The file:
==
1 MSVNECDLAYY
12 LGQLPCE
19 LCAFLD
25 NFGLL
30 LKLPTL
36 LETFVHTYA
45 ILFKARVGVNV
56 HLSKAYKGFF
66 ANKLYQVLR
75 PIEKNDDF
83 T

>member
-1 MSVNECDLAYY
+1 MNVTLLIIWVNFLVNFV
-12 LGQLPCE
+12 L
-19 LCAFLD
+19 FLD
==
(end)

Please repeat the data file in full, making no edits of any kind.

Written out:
1 MSVNECDLAYY
12 LGQLPCE
19 LCAFLD
25 NFGLL
30 LKLPTL
36 LETFVHTYA
45 ILFKARVGVNV
56 HLSKAYKGFF
66 ANKLYQVLR
75 PIEKNDDF
83 T

>member
-1 MSVNECDLAYY
+1 MNVTLLIIWVNFLVNFV
-12 LGQLPCE
+12 L
-19 LCAFLD
+19 FLD